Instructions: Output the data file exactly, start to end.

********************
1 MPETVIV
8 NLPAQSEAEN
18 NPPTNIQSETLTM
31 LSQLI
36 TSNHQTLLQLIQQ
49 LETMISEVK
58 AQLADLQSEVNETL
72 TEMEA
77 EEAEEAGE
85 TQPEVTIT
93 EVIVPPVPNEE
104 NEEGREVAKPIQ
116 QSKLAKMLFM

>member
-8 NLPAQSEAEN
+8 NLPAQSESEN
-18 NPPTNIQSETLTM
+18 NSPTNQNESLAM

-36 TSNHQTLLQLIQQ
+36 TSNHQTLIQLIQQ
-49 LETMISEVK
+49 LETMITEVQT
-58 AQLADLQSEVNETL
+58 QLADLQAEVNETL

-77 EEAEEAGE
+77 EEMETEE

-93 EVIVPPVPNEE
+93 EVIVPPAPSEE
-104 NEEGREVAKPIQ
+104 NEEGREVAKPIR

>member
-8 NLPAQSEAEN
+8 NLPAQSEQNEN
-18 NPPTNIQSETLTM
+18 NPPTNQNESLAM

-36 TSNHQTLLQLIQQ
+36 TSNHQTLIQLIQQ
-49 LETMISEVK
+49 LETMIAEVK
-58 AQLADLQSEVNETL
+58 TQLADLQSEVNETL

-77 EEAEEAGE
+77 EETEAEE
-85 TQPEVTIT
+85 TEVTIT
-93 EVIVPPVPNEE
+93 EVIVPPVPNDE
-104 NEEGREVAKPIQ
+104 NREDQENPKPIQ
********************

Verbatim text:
1 MPETVIV
8 NLPAQSEAEN
18 NPPTNIQSETLTM
31 LSQLI
36 TSNHQTLLQLIQQ
49 LETMISEVK
58 AQLADLQSEVNETL
72 TEMEA
77 EEAEEAGE
85 TQPEVTIT
93 EVIVPPVPNEE
104 NEEGREVAKPIQ
116 QSKLAKMLFM

>member
-8 NLPAQSEAEN
+8 NLPAQSESEN
-18 NPPTNIQSETLTM
+18 NSPTNQNESLAM

-36 TSNHQTLLQLIQQ
+36 TSNHQTLIQLIQQ
-49 LETMISEVK
+49 LETMITEVQT
-58 AQLADLQSEVNETL
+58 QLADLQAEVNETL

-77 EEAEEAGE
+77 EEMETEE

-93 EVIVPPVPNEE
+93 EVIVPPAPSEE
-104 NEEGREVAKPIQ
+104 NEEGREVAKPIR

>member
-8 NLPAQSEAEN
+8 NLPAQSEQNEN
-18 NPPTNIQSETLTM
+18 NPPTNQNESLAM

-36 TSNHQTLLQLIQQ
+36 TSNHQTLIQLIQQ
-49 LETMISEVK
+49 LETMIAEVK
-58 AQLADLQSEVNETL
+58 TQLADLQSEVNETL

-77 EEAEEAGE
+77 EETEAEE
-85 TQPEVTIT
+85 TEVTIT
-93 EVIVPPVPNEE
+93 EVIVPPVPNDE
-104 NEEGREVAKPIQ
+104 NREDQENPKPIQ